Copyright © 2009 Radio New Zealand

73 days alone in a wrecked boat

By MICHAEL FORBES - The Southland Times
Even with his yacht near crippled in the Indian Ocean, dismasted and without a radio, Phillip Zwies showed how much of a Kiwi bloke he is – refusing to ask for help. The 27-year-old Bluff sailor's attempt to solo navigate around the world was cut short on August 24 when his 10m sloop cutter yacht Caval rolled in heavy seas about 1500 miles off Cape Town, South Africa. Mr Zwies' friend Anna Crooks, of Invercargill, said his mast effectively snapped in two after enduring about a week of intense storms. He also lost the aerial off his VHF radio, severing his ability to radio for help, Ms Crooks said. But Mr Zwies knew setting off his Emergency Position Indicating Radio Beacon (EPIRB) would mean having to abandon his boat upon rescue – something he could not bring himself to do, she said. nstead, Mr Zwies fashioned a makeshift rig out of a spare sail and attempted to limp the rest of the way to Bluff, she said. Easterly winds ended up pushing him into Hobart, Tasmania, on Thursday last week, after 73 days alone at sea. "He nearly died, but it was just one of those things that if you keep your head and do the right thing then you can get through it." Ms Crooks said Mr Zwies arrived in Hobart in surprisingly good spirits.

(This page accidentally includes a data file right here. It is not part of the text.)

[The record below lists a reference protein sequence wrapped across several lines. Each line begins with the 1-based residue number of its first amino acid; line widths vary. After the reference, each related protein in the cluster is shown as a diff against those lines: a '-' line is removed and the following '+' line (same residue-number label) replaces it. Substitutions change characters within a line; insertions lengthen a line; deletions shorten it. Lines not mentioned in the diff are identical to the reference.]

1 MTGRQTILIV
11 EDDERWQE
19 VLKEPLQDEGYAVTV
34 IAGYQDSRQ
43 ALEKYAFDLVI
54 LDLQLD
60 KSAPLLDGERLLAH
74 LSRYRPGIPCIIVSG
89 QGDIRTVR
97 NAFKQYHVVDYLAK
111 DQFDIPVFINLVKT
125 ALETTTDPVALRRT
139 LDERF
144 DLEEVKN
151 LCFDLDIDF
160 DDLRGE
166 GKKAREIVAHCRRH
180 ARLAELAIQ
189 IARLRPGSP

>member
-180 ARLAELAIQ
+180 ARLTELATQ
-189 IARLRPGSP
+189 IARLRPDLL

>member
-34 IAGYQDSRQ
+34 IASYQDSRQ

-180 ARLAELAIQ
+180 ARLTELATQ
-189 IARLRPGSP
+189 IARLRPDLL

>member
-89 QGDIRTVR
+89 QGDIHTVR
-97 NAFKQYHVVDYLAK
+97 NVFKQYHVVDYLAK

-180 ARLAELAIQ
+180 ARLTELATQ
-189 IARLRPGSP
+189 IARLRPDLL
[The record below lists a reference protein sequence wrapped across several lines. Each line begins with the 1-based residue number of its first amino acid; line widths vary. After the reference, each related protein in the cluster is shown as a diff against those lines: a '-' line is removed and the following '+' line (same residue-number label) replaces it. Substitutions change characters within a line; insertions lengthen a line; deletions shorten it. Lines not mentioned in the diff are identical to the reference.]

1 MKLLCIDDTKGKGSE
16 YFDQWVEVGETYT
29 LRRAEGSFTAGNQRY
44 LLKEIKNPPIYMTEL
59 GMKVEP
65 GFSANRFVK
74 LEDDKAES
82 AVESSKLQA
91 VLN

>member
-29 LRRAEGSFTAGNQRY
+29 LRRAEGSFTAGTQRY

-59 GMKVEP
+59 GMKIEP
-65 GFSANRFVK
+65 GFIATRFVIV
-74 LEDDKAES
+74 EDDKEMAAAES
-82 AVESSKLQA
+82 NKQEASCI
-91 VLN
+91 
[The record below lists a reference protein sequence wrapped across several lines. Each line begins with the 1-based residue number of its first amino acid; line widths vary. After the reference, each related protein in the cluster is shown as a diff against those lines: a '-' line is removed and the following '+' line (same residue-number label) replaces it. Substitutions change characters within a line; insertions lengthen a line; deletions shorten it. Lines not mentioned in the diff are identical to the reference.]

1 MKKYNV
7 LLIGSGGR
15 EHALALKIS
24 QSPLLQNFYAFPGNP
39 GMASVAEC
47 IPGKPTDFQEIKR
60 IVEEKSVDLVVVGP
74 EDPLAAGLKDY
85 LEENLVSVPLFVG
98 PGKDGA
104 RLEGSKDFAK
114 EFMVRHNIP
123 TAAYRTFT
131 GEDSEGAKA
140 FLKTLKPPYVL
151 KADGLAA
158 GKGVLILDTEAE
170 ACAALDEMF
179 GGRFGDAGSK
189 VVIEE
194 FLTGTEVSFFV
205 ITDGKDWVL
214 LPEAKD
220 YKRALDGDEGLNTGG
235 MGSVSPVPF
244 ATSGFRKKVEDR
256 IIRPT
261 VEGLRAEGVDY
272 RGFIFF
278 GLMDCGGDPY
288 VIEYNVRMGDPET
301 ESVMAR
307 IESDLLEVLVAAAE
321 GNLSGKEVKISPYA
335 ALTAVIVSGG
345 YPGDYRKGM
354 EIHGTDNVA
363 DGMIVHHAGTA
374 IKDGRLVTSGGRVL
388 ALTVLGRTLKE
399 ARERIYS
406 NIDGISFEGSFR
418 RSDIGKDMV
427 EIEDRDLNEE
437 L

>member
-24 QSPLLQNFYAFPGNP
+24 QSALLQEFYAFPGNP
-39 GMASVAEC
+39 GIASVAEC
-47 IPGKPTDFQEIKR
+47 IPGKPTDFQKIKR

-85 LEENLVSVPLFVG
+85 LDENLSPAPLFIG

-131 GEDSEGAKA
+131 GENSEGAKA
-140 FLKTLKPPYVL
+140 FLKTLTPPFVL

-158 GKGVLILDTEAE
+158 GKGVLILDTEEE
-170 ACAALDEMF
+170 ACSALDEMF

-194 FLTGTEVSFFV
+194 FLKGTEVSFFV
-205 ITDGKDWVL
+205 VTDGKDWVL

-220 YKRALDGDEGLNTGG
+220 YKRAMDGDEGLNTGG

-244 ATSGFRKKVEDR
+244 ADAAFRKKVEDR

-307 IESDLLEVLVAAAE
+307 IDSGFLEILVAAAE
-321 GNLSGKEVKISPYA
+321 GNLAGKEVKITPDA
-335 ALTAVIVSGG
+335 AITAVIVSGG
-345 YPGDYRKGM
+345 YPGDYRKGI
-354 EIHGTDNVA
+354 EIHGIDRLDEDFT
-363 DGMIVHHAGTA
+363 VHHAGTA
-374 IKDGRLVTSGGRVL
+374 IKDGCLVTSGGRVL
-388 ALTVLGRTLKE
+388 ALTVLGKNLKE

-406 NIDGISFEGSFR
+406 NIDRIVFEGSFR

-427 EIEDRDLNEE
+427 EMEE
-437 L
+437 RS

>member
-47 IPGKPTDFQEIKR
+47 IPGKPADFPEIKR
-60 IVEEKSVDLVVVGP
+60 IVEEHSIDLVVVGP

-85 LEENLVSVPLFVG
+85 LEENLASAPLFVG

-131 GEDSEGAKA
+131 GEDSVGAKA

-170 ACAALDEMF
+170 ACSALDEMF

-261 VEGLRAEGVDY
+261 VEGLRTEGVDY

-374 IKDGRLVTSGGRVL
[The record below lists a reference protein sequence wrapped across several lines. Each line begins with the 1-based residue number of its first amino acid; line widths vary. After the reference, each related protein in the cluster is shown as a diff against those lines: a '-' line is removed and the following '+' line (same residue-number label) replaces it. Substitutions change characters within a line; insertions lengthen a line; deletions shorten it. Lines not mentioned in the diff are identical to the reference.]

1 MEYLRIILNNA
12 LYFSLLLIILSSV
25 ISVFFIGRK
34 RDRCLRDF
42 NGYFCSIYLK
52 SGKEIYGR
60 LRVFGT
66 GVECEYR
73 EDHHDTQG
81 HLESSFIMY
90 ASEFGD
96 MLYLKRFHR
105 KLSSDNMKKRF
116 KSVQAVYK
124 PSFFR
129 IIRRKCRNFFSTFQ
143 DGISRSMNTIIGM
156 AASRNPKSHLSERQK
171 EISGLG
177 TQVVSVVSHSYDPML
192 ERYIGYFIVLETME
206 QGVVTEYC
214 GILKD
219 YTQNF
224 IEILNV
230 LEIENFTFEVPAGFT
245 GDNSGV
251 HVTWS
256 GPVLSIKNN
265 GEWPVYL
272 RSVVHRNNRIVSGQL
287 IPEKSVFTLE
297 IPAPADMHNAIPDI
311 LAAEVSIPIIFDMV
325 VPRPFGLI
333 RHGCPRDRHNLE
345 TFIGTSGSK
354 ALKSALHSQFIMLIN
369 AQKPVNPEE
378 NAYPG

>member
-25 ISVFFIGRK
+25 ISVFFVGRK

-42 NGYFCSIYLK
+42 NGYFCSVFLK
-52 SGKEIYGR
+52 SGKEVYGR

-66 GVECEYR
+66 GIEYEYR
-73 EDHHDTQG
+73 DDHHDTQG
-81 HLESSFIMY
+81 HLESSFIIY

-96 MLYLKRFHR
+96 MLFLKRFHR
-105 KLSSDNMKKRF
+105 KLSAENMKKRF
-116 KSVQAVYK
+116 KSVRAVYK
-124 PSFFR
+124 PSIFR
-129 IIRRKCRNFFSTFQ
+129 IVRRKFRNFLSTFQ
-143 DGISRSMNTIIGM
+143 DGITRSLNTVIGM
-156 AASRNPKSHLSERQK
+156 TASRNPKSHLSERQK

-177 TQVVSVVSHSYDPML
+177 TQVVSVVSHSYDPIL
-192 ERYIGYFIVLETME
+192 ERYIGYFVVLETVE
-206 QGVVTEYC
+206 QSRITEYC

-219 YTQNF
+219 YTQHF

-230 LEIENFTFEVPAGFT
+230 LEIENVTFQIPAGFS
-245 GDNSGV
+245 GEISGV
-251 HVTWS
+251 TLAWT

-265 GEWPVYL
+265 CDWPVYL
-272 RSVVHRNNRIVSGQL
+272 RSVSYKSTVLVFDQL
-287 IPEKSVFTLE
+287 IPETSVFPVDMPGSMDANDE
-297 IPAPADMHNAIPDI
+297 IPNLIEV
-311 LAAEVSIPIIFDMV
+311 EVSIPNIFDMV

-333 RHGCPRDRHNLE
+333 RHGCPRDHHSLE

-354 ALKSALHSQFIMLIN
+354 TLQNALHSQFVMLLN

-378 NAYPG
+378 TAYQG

Cat survives six-storey fall

A tabby cat has fallen six storeys from an Auckland waterfront apartment building - and lived to tell the tale. Amazingly Camo escaped with just a broken jaw and three lost teeth, her onwers Graeme and Alison Pike said. They said they were were surprised Camo did not fall on to a diner's plate in a restaurant on the waterfront below their apartment. Her fall may have been broken by a balcony on the bottom floor which juts out, Mrs Pike told The New Zealand Herald. She said their vet said Camo was one lucky cat.

Late start to summer expected

Early summer is not expected to be especially warm. NIWA says an El Nino weather pattern until the end of January is expected to produce average temperatures throughout the North Island, Nelson and Marlborough. The rest of the South Island will be below average. The National Institute of Water & Atmospheric Research says summer will be late and probably won't fully begin until January. The institute says conditions in eastern parts could be dry, particularly in the North Island. Hawke's Bay has had drought for three consecutive summers.